Sunday, July 22, 2012

a drawing a day

When I was younger, I used to draw like mad. I spent my childhood illustrating creatures and characters and scenes from the stories I was reading or writing or daydreaming about. In fact, there were more pictures of Smaug and Legolas in my calculus notes than actual calculus – just ask my stepmother (who, being a math teacher, was quite vexed about it).

Drawing helped me think. It set my mind free to wander - which is particularly helpful in novel writing. Not so much in calculus. (Why was I in calculus, you ask? That's a perfectly reasonable question. One that has everything to do with the fact that all my high school crushes were nerds, and nerds were always found in calculus classes. And computer programming classes. Which I also took, and nearly failed.)

Unfortunately, for most of my teen years, I saw my creative endeavours as things to be ashamed of. They were immature. They belonged in childhood. I even went through a period where I thought my art was bad (not bad as in "of poor or inferior quality", but bad as in "immoral"). And when I left home to go to school, I left my stories and my drawings and my daydreaming behind me. It was time to grow up, I decided.

So I lost the itch to draw, to put pencil to page and coax an image out of it. I got out of the habit of daydreaming and writing down my daydreams. I even stopped reading for pleasure.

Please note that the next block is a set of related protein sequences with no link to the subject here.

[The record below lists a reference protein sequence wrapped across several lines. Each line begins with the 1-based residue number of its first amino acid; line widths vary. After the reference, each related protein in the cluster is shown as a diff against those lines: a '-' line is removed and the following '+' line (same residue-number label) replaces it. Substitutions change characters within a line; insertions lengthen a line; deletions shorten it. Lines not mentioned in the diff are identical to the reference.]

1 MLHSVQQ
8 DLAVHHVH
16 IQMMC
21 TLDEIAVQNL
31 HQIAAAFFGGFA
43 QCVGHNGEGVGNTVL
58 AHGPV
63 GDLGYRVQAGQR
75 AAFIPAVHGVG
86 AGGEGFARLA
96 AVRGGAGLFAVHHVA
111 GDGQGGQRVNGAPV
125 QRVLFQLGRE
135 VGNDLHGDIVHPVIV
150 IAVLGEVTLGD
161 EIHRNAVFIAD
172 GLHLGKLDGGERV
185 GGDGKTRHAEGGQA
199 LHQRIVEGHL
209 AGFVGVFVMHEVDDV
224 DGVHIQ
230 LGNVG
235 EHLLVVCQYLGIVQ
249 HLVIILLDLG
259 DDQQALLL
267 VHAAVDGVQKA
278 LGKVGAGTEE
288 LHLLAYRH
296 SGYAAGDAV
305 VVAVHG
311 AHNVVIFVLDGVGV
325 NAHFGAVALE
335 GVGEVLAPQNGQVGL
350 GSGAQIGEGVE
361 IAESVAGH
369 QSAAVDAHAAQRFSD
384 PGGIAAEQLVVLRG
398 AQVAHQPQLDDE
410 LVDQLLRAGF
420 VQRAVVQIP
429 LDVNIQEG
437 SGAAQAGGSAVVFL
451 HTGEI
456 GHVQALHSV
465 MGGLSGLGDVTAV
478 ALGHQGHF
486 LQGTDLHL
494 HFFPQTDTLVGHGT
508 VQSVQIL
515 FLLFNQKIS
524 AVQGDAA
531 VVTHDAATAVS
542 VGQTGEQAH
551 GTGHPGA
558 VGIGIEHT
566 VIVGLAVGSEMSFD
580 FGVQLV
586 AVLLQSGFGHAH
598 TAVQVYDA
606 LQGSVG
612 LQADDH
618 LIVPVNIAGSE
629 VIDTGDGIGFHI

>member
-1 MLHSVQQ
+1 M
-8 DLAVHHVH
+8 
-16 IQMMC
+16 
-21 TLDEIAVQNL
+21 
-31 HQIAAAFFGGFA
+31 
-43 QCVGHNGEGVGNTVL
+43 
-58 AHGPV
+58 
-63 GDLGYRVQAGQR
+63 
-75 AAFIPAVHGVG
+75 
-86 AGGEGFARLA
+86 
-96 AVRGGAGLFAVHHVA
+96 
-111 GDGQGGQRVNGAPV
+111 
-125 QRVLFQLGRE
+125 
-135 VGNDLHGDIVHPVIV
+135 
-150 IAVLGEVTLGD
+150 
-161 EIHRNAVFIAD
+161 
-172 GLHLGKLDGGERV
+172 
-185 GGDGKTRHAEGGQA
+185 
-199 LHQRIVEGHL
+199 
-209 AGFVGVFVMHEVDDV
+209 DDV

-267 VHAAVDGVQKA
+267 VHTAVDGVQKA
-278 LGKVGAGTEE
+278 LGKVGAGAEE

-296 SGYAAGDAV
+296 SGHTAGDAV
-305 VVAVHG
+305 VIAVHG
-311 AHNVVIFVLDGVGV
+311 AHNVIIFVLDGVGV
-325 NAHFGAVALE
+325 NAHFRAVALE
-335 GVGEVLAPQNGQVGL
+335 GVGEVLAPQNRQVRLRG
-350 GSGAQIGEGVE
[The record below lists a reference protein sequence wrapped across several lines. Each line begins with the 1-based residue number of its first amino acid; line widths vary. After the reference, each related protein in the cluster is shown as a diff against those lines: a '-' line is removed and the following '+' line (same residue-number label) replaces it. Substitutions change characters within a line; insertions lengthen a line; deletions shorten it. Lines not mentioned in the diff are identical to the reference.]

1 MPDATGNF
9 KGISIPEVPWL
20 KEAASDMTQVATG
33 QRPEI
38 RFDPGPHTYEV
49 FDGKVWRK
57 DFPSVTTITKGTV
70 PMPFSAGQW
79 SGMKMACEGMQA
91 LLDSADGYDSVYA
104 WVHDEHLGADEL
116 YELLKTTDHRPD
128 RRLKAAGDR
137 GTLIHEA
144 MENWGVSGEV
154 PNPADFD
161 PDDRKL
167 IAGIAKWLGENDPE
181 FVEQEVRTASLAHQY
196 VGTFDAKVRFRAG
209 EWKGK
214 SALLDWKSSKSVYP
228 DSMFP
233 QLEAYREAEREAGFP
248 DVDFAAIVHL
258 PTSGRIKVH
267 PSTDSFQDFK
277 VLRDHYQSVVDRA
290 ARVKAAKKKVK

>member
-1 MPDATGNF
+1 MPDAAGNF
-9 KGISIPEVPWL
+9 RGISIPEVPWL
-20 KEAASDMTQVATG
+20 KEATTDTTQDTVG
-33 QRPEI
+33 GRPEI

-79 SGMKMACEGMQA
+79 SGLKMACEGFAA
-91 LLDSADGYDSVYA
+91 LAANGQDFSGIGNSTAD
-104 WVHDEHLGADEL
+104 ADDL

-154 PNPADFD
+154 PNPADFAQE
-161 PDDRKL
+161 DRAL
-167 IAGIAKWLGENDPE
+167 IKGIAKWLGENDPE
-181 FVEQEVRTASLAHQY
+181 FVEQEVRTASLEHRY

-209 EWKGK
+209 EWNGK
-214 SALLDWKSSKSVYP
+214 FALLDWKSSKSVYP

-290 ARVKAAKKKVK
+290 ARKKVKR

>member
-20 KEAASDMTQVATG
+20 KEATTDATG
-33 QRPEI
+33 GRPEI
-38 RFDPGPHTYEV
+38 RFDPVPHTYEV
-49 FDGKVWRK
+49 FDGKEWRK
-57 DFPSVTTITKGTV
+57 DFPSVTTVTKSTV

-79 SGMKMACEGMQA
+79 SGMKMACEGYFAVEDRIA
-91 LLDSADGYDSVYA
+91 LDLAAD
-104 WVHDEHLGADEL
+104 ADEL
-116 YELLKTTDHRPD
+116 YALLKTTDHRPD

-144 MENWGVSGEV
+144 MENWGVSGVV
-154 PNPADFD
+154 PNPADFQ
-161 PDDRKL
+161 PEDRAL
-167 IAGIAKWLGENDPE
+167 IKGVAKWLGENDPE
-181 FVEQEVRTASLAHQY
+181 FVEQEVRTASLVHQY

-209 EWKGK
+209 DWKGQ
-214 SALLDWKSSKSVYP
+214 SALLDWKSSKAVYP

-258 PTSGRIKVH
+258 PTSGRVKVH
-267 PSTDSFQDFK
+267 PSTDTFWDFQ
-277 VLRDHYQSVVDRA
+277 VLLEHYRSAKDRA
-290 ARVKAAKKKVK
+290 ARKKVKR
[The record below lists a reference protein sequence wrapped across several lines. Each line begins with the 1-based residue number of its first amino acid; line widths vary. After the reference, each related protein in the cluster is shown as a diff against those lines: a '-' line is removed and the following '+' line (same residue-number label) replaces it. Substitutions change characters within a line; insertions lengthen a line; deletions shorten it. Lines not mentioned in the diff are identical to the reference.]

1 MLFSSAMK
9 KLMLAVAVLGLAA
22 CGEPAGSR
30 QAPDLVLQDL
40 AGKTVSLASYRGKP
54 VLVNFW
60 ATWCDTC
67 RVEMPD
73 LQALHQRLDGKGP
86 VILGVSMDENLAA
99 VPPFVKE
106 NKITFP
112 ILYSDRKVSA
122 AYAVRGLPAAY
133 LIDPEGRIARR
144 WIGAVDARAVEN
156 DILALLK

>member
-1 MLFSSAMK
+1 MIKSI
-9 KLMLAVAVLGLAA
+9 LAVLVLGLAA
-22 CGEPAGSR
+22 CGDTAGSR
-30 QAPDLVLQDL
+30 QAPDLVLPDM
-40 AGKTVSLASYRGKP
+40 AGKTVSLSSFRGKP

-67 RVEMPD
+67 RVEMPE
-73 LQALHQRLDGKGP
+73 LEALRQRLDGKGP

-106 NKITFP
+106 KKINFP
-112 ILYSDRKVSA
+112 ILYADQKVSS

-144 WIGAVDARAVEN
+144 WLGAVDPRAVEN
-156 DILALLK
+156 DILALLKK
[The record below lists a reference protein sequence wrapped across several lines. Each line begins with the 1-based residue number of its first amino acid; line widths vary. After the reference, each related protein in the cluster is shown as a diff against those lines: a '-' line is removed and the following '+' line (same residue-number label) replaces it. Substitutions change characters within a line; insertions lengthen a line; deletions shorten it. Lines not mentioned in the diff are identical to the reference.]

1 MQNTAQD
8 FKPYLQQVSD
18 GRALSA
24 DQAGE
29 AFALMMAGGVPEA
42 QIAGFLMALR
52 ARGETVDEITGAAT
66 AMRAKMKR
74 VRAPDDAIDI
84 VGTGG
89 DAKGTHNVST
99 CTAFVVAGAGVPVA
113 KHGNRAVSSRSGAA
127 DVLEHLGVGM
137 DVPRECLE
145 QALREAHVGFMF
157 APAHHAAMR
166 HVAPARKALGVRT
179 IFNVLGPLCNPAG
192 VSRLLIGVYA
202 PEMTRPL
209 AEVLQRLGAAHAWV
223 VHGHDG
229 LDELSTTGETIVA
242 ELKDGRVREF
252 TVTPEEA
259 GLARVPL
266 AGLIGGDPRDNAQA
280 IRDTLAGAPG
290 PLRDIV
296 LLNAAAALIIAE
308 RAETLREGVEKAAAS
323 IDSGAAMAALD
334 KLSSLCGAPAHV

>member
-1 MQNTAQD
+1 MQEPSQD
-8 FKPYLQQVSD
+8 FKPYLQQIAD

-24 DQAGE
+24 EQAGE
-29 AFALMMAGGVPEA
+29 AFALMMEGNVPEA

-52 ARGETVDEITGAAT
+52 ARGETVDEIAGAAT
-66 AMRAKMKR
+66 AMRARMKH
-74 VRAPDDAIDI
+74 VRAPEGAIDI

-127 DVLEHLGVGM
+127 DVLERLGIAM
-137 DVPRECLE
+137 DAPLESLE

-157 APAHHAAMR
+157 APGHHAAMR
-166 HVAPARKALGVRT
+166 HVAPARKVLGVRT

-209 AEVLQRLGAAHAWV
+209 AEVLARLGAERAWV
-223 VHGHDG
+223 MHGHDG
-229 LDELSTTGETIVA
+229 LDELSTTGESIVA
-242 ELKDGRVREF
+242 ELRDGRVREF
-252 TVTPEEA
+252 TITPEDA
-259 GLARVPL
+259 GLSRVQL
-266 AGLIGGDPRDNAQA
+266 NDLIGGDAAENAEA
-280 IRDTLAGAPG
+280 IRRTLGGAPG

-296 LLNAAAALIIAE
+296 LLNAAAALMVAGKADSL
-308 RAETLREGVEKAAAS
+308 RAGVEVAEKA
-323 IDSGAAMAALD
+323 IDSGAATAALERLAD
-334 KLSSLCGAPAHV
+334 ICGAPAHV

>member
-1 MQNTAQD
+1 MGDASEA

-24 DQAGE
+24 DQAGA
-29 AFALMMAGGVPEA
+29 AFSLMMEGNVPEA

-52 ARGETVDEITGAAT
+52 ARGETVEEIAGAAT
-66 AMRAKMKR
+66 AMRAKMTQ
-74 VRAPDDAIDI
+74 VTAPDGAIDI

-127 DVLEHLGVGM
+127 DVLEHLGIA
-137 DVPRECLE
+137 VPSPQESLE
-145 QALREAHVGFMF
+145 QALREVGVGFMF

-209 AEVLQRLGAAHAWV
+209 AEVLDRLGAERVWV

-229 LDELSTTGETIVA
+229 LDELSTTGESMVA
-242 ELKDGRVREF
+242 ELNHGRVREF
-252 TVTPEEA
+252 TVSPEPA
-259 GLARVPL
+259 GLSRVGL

Lucky for me, I woke up one day. I came to realize that these negative ideas I had about creativity and imagination were lies. Lies that were sometimes shouted, sometimes whispered, sometimes spoken through silence. (Silence can be the most dangerous, in my experience.) Sometimes the lies were told by others, and sometimes they were told by my own self. And they did their damage in my life: I spent five years not drawing, not writing, not challenging myself creatively in the ways that I could have. And though that may not seem like a very long time, I mourn the loss of it.

In light of this realization, I have spent the past few years slowly taking this part of myself back. Claiming it for my own again, only this time, without any shame. I did it first with my ceramic business, then with my writing, and now… well, I intend to do it with drawing.

But there’s something about going back to the thing you loved, the thing that was so deeply embedded into who you were for so many years… that thing you abandoned… and asking it back into your life. It’s almost like I have to earn its trust again. Like I have to go slowly, with my hands open and outstretched, and approach with gentle hesitance.

So this is what I’m going to do: for the rest of the summer I’m committing to one drawing a day. It doesn't have to be huge and involved, it could be something as simple as a sketch of my coffee mug in the morning. And I’m NOT going to gang up on myself if I miss a day or two. The point is to draw. Just draw.

To kick this off, here's my first one from last week. She's a character from the novel that my agent is currently editing. She's a bit of an oddball (the character, not my agent!) but that just makes her more endearing - to me, anyway.
And here's her counterpart.
I'll leave you with these here words of H. Jackson Brown, Jr. (which he accredits to his mother, but they sometimes get accredited to Mark Twain):

Twenty years from now you will be more disappointed by the things that you didn't do than by the ones you did do. So throw off the bowlines. Sail away from the safe harbor. Catch the trade winds in your sails. Explore. Dream. Discover.

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